Federal Judge Sides With Republicans On Voting Law

An election law that requires voters to register by a certain period and allows them to vote by mail in runoff elections will remain in effect, according to a federal court in Georgia.

Reports show that the dispute revolved around the Election Integrity Act, a piece of legislation pushed by Republicans in the state. It aims to decrease the runoff election window for Georgia from nine weeks to one month and cut the time period for mail-in votes.

Georgia goes to a runoff when there is no clear winner in the general election. Because of this unusual approach, the confirmation of the results of the elections sometimes takes weeks after the fact.

The United States Department of Justice and Democrat opponents sought to assert that the longer voting time unjustly targets Black voters.

The statute ends voter registration twenty-nine days before each election so that no one can register to vote between the primary or a possible runoff.

Plaintiffs failed to establish that the shortened period disproportionately affected Black voters or that Republican legislators meant to discriminate against black citizens when they passed the bill in 2021, according to U.S. District Judge J.P. Boulee’s ruling. He turned down a motion for an injunction.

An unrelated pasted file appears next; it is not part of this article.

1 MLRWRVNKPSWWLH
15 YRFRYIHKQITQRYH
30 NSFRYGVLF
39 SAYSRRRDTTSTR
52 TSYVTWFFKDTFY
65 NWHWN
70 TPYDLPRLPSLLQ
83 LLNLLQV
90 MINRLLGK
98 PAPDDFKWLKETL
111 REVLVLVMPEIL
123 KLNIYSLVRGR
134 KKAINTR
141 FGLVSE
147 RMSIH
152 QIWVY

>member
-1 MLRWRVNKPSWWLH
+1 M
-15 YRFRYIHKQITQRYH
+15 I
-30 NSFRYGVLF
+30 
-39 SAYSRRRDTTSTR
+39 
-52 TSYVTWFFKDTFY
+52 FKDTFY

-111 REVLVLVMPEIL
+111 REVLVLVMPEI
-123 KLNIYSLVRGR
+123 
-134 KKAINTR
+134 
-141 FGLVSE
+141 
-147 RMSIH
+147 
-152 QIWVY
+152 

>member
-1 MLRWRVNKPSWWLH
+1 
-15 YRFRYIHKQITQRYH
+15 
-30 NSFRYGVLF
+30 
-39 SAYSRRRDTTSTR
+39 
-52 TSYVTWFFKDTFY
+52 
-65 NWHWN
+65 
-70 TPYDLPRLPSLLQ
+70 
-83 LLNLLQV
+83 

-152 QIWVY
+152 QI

Blacks are more inclined to cast their ballots early, according to the plaintiffs’ findings.

According to Boulee, the plaintiffs failed to provide any proof explaining why black voters would have an especially hard time casting their ballots during the expanded early voting session.

Reports revea that Republicans in the state are celebrating the court’s decision in support of the statute, which will safeguard their belief in the validity of the voting process.

The verdict confirms our long-held belief that Georgia’s Election Integrity Act is intended to guarantee safe and fair elections for every citizen, said Brad Raffensperger, Georgia’s secretary of state.  He said they would continue to defend the legislation’s principles.